Wednesday, March 17, 2010


The 1st reading from Mass this morning (3-17—Wednesday of the 4th Week of Lent and not, I hasten to add, the “solemnity” of St. Patrick!) comes from Isaiah (49:8-15), ending with the famous appeal:
But Zion said, ‘The LORD has forsaken me; my Lord has forgotten me.’ Can a mother forget her infant, be without tenderness for the child of her womb? Even should she forget, I will never forget you.

The great thing in this reading is the play between forgetting and remembering, and between the deliberate choice as opposed to the accidental occurrence.

We know that women tragically have abortions; this gives the lie (the Biblical writer would have been shocked) to the idea a woman could be without tenderness for the child in her womb. Yet this is not “forgetting” in the sense to which Isaiah is referring: this is choice to ignore. Based on my experiences in counseling and Reconciliation, I can assure folks that many, many women do not in fact forget the child that was in their womb, and they live (painfully) with the reality of their choice for years afterward, in much grief.

But beyond this, we realize that we as human beings are all too prone to things slipping our minds (I am not even referring here to “Senior moments”). This “accidental” forgetting is precisely what God assures the people will never happen: the LORD will always remember the Chosen People. This is critical since it is only God’s active remembering that allows things to remain in existence at all.

We as humans must make special efforts to “remember,” and that is why our celebration of Eucharist, among many other things, is also referred to as a memorial: it is our gathering explicitly to remember the sufferings, death and resurrection of our Lord (called anamnesis in liturgical language) and to give thanks to God that our Lord continually remembers (and therefore makes Himself present to us in the Sacrament):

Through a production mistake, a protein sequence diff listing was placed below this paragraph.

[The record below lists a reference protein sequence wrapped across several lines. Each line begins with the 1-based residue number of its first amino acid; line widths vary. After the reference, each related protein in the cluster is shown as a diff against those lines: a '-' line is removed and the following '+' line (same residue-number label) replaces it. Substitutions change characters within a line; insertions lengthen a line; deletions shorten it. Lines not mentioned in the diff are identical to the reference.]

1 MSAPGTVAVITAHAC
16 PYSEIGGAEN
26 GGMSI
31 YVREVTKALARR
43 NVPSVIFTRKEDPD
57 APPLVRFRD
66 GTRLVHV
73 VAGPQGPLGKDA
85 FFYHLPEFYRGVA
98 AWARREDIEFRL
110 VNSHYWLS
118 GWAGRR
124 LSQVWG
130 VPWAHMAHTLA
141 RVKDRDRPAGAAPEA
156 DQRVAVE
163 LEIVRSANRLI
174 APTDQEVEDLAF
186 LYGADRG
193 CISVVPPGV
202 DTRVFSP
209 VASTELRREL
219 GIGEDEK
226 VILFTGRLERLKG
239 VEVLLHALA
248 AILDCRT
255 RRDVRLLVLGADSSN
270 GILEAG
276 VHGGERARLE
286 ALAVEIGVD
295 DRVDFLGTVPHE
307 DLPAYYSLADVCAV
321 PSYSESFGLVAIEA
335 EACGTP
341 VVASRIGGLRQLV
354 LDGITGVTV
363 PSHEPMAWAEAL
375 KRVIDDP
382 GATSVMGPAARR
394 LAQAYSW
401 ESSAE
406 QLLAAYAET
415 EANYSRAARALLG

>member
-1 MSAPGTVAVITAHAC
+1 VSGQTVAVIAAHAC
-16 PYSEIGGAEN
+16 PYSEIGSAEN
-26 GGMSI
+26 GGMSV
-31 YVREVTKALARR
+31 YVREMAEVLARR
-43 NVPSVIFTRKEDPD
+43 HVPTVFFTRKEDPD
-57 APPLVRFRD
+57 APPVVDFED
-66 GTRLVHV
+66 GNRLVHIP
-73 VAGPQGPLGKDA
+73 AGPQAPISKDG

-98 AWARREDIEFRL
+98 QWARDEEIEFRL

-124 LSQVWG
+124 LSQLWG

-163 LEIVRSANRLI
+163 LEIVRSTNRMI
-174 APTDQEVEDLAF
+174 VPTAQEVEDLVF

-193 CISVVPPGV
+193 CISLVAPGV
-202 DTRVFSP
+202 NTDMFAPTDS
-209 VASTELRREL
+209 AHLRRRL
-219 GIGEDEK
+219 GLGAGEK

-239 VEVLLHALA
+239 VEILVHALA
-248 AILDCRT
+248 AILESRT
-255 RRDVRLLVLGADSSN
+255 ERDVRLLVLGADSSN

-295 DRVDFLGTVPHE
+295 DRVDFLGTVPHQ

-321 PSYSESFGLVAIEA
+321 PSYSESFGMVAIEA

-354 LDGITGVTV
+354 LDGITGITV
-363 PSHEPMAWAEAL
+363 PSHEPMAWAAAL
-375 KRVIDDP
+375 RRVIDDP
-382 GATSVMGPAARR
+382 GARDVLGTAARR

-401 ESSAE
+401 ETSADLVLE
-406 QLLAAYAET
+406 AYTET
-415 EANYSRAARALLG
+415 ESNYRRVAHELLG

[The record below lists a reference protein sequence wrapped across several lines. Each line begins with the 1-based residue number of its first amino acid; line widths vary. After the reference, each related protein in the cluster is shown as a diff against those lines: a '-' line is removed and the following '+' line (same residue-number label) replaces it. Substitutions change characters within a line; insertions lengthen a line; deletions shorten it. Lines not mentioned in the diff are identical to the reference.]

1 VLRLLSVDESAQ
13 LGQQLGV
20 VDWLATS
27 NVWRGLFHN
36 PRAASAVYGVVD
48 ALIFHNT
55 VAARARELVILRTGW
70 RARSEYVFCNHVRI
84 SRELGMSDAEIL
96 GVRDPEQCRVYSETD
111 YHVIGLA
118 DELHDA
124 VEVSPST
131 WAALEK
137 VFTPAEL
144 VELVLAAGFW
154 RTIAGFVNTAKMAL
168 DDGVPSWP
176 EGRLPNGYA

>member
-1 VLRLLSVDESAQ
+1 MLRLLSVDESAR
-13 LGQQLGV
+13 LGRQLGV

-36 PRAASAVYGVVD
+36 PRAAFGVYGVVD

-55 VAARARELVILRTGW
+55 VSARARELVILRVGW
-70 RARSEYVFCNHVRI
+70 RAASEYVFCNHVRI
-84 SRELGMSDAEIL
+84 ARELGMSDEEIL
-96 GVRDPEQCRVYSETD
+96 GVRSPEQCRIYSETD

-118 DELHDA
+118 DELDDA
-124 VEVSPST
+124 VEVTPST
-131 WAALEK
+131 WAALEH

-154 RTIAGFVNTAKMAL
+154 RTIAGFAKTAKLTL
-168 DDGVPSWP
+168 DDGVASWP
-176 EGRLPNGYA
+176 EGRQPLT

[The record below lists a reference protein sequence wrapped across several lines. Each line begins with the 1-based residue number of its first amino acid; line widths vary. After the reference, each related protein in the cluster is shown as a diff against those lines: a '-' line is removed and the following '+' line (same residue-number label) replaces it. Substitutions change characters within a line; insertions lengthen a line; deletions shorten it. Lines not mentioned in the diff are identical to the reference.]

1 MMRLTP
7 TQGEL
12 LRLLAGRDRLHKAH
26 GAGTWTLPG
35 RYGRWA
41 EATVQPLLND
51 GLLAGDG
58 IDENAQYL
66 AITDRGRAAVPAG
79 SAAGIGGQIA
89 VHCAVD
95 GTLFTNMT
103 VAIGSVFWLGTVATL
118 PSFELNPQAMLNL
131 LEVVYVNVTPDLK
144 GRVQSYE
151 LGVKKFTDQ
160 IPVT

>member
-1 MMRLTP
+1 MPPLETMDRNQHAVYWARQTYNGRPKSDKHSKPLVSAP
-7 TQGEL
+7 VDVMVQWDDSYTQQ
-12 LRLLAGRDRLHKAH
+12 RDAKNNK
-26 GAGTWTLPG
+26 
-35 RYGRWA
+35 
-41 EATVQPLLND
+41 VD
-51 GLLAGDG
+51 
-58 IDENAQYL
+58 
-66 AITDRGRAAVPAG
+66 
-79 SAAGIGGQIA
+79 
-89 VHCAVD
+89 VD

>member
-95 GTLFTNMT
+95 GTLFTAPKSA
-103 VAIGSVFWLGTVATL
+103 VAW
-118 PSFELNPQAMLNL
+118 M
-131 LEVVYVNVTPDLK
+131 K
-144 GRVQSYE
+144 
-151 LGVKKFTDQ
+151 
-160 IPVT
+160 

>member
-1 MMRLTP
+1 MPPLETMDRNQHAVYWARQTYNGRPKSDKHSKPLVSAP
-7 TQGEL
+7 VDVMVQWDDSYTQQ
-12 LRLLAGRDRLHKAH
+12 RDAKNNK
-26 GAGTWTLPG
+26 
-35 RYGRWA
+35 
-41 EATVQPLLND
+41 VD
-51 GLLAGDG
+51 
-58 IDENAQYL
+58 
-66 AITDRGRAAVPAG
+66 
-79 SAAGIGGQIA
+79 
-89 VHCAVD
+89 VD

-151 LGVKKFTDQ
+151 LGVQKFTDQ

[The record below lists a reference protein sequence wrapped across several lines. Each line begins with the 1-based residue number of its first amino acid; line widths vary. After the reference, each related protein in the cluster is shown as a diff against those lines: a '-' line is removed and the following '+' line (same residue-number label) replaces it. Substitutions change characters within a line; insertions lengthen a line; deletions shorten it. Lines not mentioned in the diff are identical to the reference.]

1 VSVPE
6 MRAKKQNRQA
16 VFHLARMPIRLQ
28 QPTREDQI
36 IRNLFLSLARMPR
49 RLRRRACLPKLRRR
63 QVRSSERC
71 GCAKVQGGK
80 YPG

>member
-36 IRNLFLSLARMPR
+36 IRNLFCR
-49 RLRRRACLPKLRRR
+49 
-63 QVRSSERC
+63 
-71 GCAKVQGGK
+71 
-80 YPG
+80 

We remember, we celebrate, we believe.

God, however, can choose to forget: Jeremiah 31:31-34 declares that in the new covenant God will “forgive our iniquity and remember our sins no more”—they will cease to exist! God does not simply choose to ignore or overlook our sins and “pretend” we are made righteous (this is what theologians refer to as forensic justification: we are declared righteous even if we are not truly so). By forgetting our sins, we are really, completely, made righteous through the mercy of God and the redemptive power of the Son’s Cross and Resurrection and the ongoing action of the Holy Spirit.

I want my sins completely destroyed. I don’t want to hear God’s Word saying to me, “Yes, but…” I want to hold on to the promise made by St. Paul (II Corinthians 1:18-20) that in Christ God’s only word to us is YES. This forgiveness implies repentance and change of heart and life. It means that we can let God be God and be greater than our hearts’ condemnations (I John 4:19-20). It means that there is Good News for me, if only I make my YES back to God in Christ.

Lent is the time when we can see more clearly where we need to make that YES (and therefore a NO to other kinds of behaviors and attitudes that we might have). Easter is the promise that our YES is transformed in the ultimate YES of the Resurrection.

Are we ready for God to do some forgetting, and for us to do some remembering?


  1. Father, you passed on several thoughts: God will always remember the Chosen People ---- most of us have placed that description on the Jewish people..........

    Also, taking out of context: " This is critical since it's only God's active remembering that allows things to remain in existence at all." This boggles my mind -- this is profound -- so He forgets, the end comes?
    But since he will never forget, why make this inference?

  2. Yes, the Jews are the Chosen People, but the secret of God from the beginning is that we Gentiles are also now part of the Chosen People (see Ephesians 3:4-6.
    And yes, God can choose to forget (She'ol is described as the land of the forgotten--or oblivion--Psalm 88:13. Yes, when God chooses to "forget," the End comes (and all is re-constituted as the Messianic Kingdom/Messianic Wedding Feast of the Lamb). The "2nd Death" (Rev. 20:13-15) is really the process by which God "forgets" those who have definitively and permanently chosen to be unrepentant. It can be called the "wrath of God" or just pure and simple justice...